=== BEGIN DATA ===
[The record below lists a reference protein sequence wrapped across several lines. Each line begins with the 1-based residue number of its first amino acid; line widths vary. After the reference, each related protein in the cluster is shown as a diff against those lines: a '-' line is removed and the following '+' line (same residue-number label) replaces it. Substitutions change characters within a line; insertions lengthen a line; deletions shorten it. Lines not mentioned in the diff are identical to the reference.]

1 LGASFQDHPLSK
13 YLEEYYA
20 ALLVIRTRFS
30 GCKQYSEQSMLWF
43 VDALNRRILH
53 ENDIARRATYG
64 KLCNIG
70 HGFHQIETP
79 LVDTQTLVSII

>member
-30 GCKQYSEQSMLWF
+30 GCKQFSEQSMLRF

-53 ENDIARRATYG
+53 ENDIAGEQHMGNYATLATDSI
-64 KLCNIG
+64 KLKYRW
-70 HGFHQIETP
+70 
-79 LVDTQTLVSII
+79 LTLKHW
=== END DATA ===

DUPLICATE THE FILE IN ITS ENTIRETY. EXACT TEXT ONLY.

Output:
[The record below lists a reference protein sequence wrapped across several lines. Each line begins with the 1-based residue number of its first amino acid; line widths vary. After the reference, each related protein in the cluster is shown as a diff against those lines: a '-' line is removed and the following '+' line (same residue-number label) replaces it. Substitutions change characters within a line; insertions lengthen a line; deletions shorten it. Lines not mentioned in the diff are identical to the reference.]

1 LGASFQDHPLSK
13 YLEEYYA
20 ALLVIRTRFS
30 GCKQYSEQSMLWF
43 VDALNRRILH
53 ENDIARRATYG
64 KLCNIG
70 HGFHQIETP
79 LVDTQTLVSII

>member
-30 GCKQYSEQSMLWF
+30 GCKQFSEQSMLRF

-53 ENDIARRATYG
+53 ENDIAGEQHMGNYATLATDSI
-64 KLCNIG
+64 KLKYRW
-70 HGFHQIETP
+70 
-79 LVDTQTLVSII
+79 LTLKHW